– by Andrew Charlton
Suicide Squad was released this month, and plenty of discussion has been had about it. We all know it’s not the greatest film, but it’s hardly a bad one.
On our way out of the theatre, a friend gave me a wonderful idea. Everything that happens in the movie really does feel like an evil campaign, made up of players who’ve never done one before.
So from that, we worked out what each character’s player would be like, and what their class would be. And starting from the top we have:
Class: Marksman, dual wielding pistols, focusing on the sniper tree.
Deadshot’s player is the guy who always plays lawful good. He’s the reasonable nice guy, usually a paladin or a fighter. He’s also very competent mechanically, and know what he’s doing when it comes to building a character.
Everything that happens in the movie really does feel like an evil campaign, made up of players who’ve never done one before.
However, he’s not very confident writing an evil character, so he went down the bad guy with a nice side tree. He’s got his own moral code, he cares about his kid, and in the end, he’s really not all that bad.
Class: Wilder, prestige classing into pyrokineticist
El Diablo’s player is probably the best writer out of the whole party. His character is sympathetic, deep, flawed and likeable. But like Deadshot, he’s not truly evil, he was once evil now trying to mend his old ways.
El Diablo’s player is almost the reverse of Deadshot’s though. While he’s a great writer, he didn’t really know what he was doing when it came to building the character. So he followed a power gaming build he found online that he doesn’t really understand, which is why he’s so hesitant to join fights.
Class: To the shock of no one, the 3.5 class, Harlequin.
Harley Quinn’s player is the nerdy girl of the group, who always likes to play hot girls. If it was a guy the rest of the players would call it fetish play, but she plays the characters pretty straight, and is one of the better writers amongst them. Her characters tend to be very endearing, but almost stereotypically quirky, even her evil characters seem more over the top and silly.
She likes finding unique ways to use simple mechanics, such as blending acrobatics with the harlequin’s skirmish ability, to keep high damage by flipping and jumping around a fight. But overall, her characters tend not to be as useful as other party members who build for power rather than gimmicks.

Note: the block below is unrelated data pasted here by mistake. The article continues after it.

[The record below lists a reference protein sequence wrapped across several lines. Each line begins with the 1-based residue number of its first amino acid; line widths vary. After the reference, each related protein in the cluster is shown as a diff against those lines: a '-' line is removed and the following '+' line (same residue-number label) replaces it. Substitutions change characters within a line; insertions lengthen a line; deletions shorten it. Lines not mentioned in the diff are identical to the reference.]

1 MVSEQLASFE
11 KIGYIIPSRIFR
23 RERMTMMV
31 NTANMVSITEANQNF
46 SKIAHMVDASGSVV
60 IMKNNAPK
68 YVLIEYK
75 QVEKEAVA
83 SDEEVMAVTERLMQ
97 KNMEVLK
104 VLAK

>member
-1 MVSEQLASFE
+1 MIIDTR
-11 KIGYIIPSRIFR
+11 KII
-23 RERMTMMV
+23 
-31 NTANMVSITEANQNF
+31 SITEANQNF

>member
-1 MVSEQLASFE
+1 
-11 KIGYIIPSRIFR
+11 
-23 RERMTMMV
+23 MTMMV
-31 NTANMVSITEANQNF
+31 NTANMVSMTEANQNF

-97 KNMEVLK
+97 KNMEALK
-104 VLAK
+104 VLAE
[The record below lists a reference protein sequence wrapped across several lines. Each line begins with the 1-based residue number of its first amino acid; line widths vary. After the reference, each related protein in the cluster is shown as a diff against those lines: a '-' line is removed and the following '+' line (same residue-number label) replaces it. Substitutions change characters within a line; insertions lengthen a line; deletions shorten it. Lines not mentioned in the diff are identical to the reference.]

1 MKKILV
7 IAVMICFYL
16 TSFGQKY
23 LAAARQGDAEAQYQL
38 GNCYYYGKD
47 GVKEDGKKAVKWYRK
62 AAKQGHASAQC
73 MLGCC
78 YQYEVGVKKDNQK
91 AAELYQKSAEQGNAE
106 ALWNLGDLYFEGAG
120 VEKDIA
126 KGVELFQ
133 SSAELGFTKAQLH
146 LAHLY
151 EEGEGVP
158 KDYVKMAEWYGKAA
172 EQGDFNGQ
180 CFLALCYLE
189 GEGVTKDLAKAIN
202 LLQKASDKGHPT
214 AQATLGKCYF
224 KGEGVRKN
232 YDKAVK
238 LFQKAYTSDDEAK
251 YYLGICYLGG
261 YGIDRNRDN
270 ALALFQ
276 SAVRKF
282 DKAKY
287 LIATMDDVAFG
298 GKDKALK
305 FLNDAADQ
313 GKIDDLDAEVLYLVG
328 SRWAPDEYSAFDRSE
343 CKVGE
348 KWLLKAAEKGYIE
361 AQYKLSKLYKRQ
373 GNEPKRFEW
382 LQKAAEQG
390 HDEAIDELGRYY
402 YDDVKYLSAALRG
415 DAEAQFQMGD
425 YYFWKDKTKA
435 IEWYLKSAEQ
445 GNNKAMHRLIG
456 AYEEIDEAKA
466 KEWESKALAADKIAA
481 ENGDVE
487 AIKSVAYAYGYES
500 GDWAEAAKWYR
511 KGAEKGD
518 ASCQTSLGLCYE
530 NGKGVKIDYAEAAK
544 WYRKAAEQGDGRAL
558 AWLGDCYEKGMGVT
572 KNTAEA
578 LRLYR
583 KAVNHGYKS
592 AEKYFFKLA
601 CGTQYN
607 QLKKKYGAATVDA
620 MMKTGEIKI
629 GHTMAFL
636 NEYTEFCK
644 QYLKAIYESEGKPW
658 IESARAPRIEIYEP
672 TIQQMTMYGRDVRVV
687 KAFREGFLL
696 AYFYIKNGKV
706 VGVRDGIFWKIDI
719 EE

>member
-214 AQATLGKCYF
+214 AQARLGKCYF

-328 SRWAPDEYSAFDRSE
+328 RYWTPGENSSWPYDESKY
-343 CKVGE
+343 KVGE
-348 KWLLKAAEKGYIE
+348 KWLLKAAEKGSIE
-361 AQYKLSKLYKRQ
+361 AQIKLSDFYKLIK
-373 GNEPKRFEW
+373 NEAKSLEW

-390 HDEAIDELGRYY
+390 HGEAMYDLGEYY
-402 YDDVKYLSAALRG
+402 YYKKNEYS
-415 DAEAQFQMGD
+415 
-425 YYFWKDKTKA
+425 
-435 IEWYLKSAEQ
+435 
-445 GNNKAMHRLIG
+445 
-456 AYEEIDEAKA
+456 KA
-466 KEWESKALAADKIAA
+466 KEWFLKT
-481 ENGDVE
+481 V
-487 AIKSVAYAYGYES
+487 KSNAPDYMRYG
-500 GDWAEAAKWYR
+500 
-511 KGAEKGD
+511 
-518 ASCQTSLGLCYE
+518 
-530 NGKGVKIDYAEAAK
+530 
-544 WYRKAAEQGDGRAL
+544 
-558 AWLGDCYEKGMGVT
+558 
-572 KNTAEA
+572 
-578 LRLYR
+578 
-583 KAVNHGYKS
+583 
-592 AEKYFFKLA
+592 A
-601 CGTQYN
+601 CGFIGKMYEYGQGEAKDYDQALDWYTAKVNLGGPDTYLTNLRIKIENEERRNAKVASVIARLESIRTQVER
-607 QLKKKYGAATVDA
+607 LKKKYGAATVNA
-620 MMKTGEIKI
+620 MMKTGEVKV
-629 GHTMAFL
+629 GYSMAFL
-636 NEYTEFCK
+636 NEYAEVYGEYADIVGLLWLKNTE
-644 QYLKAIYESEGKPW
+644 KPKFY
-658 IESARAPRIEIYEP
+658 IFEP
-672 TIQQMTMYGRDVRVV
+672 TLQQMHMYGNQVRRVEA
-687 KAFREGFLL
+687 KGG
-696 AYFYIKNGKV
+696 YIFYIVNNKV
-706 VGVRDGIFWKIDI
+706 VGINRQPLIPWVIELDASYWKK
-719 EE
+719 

Class: Aberrant Aegis / Barbarian
Killer Croc’s player is Harley Quinn’s player’s boyfriend. He’s not really into tabletop games, but is here because she wants him to be. She built his character for him, to be simple to use and easy to understand. She asked him what he wanted and he said he wanted to break stuff and be some kind of monster.
He doesn’t say much because he feels intimidated by how much better all the others are at playing their character, but he occasionally quips up with what he thinks are clever comments, and the others play into them to encourage him.
Class: Harbinger Archetype: Edge-Lord, prestige classing into Umbral Blade
Katana is the player everyone else just kind of puts up with. He’s an old friend of the Dungeon Masters, and is a huge anime fan. His characters are clearly rip offs of anime tropes, and are always brooding antiheroes. He doesn’t like the rest of the players, and only really talks out of character to the DM.
Despite this, he understands the rules almost worryingly well, and can manipulate classes and research esoteric rules to find out exactly how to get his character to do what he wants them to do, such as giving Katana her cool darkness spewing sword.
Class: Fighter, prestige classing into the 3.5 class master thrower
Boomerang’s player is good at the game, but doesn’t take it all that seriously. He built his character top down while talking with Deadshot’s player in a bar, I can imagine the conversation went something like this.
“So this evil game, I’m going to play a guy who throws boomerangs.”
“Okay, why does he throw boomerangs?”
“Yeah but why is he in jail if he just throws boomerangs?”
“He uses them to rob banks.”
“How can he keep up with people like El Diablo if he just throws boomerangs?”
“They’re bladed, and can explode, and he can throw heaps at a time.”
He’s fun to have around, and they’re glad to have him in the game, but he is very much an odd one.
Finally, the dungeon master’s character. Captain Flag is the worst sort of DMPC: he’s perfect at everything, he’s incredibly important to the plot, and the players have no choice but to be willing to die to protect him.
The players resent the character, partially because he doesn’t even fit in an evil campaign, but his players the only one willing to run the game, so they just deal with it, and try and work around him.
So that’s all of them. If you’re into pathfinder, you and your friends could probably play a suicide squad campaign. Who knows, it would probably be more entertaining than the movie.
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